Author Topic: Dough Enhancers?  (Read 4257 times)

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Carlyle

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Dough Enhancers?
« on: November 12, 2004, 08:18:04 AM »
Would dough enhancers help or hurt an NY-style pizza crust? When I say enhancers I mean things like ascorbic acid, diastatic malt powder, and vital gluten. As is my understanding (I've only ever used the vital gluten trick on bread loaves) ascorbic acid and diastatic malt powder help yeast work more efficiently, would that help a breadier crust? It seems like it would but I'm curious if the 18+ hours in the refridgerator might create some kind of side effects.


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Re:Dough Enhancers?
« Reply #1 on: November 12, 2004, 11:47:36 AM »
Carlyle,

For a NY style pizza dough, the flour that is usually recommended is a high-gluten flour, with a typical protein content of around 13-14%.  So, there is no need to add any vital wheat gluten (VWG).  If you choose to use a lower protein flour and supplement it with VWG to increase its protein content, this can be done with reasonably good results.  I did this recently and reported on my results in the Lehmann thread at http://www.pizzamaking.com/yabbse/index.php?board=5;action=display;threadid=576;start=msg5635#msg5635.

As for the ascorbic acid (Vitamin C), as you may know, a small amount of it is often added to instant dry yeast (IDY) and, on rare occasions, to active dry yeast (ADY).  The ascorbic acid acts as a nutrient for the yeast and speeds up its action while strengthening the dough (by preventing the gluten bonds from breaking down).  Sometimes ascorbic acid is also added to flours that can be used for making pizza dough.  I use IDY almost exclusively in my dough making, including NY style doughs, and have not found using such yeast affects the final product in any noticeable way.  In fact, in a conversation I had recently with a representative of one of the major suppliers of yeast, I was told that the amount of ascorbic acid in IDY is very small and unlikely to materially affect the end product.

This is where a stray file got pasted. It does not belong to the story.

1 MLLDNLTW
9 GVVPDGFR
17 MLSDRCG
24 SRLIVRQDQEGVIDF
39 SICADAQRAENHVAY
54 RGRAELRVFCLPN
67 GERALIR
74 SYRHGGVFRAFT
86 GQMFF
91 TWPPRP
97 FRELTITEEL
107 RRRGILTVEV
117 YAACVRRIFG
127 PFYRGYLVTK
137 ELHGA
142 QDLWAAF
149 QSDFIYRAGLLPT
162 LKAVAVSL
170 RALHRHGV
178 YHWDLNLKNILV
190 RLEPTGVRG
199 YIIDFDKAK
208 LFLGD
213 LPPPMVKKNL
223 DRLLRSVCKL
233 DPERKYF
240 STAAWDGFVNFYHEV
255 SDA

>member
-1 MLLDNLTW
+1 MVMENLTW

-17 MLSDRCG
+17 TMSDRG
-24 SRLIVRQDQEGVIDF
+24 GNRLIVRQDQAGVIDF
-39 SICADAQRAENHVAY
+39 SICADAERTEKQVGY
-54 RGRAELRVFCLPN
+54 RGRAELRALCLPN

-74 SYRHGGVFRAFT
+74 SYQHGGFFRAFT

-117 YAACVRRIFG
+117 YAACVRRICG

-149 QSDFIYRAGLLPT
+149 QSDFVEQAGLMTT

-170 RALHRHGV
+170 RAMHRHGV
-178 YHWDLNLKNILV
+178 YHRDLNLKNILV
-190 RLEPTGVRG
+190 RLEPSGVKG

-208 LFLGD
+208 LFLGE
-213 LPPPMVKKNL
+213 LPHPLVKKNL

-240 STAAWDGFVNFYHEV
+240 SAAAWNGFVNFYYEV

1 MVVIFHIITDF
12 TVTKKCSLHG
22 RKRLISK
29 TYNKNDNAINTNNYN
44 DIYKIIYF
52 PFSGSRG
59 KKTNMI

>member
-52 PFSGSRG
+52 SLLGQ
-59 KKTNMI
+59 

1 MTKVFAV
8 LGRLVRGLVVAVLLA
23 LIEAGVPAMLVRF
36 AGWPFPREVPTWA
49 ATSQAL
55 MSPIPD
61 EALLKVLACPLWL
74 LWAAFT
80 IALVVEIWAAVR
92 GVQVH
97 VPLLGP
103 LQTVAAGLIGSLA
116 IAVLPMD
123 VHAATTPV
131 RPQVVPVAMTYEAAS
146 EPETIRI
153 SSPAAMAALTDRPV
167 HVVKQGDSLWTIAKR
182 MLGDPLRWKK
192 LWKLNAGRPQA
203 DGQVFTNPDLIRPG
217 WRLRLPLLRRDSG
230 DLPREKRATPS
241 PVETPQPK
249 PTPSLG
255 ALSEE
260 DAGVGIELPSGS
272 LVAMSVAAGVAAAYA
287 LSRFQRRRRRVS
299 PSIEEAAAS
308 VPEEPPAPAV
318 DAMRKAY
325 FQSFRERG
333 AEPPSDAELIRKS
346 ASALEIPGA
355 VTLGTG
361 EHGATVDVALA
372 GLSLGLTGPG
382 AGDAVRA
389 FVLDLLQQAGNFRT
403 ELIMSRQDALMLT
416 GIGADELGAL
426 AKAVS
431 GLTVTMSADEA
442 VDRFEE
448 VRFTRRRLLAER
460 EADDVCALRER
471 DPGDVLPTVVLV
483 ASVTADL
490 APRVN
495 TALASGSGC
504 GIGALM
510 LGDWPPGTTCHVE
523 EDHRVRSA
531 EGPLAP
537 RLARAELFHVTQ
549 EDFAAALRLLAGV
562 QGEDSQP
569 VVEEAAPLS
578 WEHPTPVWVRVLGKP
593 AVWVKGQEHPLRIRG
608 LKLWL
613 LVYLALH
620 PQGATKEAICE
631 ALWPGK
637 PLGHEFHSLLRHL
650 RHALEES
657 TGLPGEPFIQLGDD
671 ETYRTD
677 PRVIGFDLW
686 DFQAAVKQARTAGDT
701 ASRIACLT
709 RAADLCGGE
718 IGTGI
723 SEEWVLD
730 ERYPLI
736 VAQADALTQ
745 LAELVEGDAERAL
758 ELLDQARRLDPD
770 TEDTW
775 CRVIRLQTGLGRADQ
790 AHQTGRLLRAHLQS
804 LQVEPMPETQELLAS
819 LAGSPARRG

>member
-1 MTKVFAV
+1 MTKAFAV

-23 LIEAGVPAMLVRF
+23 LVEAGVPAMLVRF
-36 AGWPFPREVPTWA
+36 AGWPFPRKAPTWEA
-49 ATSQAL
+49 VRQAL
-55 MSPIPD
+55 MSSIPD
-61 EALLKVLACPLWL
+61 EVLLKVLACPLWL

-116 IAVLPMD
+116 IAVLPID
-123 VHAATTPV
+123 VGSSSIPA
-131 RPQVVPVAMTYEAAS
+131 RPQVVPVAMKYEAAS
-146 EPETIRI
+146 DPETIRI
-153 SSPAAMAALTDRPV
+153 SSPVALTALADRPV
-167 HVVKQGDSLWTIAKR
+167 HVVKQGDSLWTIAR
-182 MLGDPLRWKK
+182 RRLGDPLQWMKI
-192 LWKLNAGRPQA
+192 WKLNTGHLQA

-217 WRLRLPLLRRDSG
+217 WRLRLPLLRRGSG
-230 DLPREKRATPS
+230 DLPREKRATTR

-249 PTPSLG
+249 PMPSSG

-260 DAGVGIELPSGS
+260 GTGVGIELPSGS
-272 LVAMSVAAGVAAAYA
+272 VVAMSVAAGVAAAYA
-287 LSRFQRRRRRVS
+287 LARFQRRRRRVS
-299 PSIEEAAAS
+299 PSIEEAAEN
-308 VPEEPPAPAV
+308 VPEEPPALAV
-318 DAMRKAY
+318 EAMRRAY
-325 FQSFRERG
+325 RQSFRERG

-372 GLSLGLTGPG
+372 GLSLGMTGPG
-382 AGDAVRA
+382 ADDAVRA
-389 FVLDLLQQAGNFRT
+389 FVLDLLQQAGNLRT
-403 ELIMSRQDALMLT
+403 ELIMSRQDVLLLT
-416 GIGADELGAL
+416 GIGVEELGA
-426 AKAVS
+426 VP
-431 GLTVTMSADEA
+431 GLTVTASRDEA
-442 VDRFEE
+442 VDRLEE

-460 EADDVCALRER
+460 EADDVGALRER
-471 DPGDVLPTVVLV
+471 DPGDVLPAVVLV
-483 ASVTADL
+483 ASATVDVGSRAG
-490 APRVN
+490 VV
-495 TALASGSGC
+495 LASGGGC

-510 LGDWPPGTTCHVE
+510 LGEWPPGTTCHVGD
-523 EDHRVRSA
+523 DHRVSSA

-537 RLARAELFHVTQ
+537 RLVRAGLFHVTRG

With respect to diastatic malt powder, I assume you mean the barley malt form as is commonly used in the bread and bagel making trades.  This is barley that has been sprouted, dried and ground into flour, and can be used in place of, or together with, other sweeteners to feed the yeast.  The diastatic malt works through enzymatic activity (it provides additional alpha-amylase) to release sugar from the damaged starch molecules of flour (to produce maltose), which aids yeast action during fermentation as the dough rises.  This is believed to give the resultant product an improved crumb texture, better flavor and more color (because of the Maillard reactions involving the maltose and any other reducing sugars in the dough).  The amount of the diastatic malt to use has to be carefully controlled.   Using it in excess can result in a slack, sticky dough and a gummy crumb in the baked crust.

I have read that the three ingredients mentioned above--ascorbic acid, vital wheat gluten and diastatic malt--can be combined to use as an additive in doughs.  I believe such products are even available commercially.  And sometimes ascorbic acid and barley malt are combined in flour.  While such dough enhancers may be useful in preparing yeasted doughs--and especially breads--in a commercial setting, it is not clear how useful they are, or if they are even necessary, to produce good pizza doughs in a home setting.  The NY style pizza doughs are made so that the resultant crust is leathery and chewy, rather than fluffy and soft like bread.  If a more open, airy crust is desired, this can usually be accomplished by increasing the water content (hydration).  The average home pizza maker should be able to make a decent NY style pizza dough by using a good high-gluten flour, IDY or any other form of yeast, relatively high hydration levels (e.g., 58-65%), and sound dough production techniques, preferably including a period of refrigeration.

As a final comment, you are correct in suspecting that a period of refrigeration might produce its own set of effects.  The refrigeration, especially if coupled with the use of cool water and little or no added sugar, will slow down all the fermentation processes.  Yet they don't stop altogether and the desirable by-products of fermentation will be produced and contribute to the flavor and texture profile of the finished crust.

FYI, for a good discussion on malt, diastatic and non-diastatic, see the Tom Lehmann Q and A excerpt on this topic at http://www.pizzamaking.com/yabbse/index.php?board=7;action=display;threadid=609.

Peter
« Last Edit: November 12, 2004, 11:56:39 AM by Pete-zza »

Offline Lars

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Semolina flour
« Reply #2 on: December 07, 2004, 07:31:32 PM »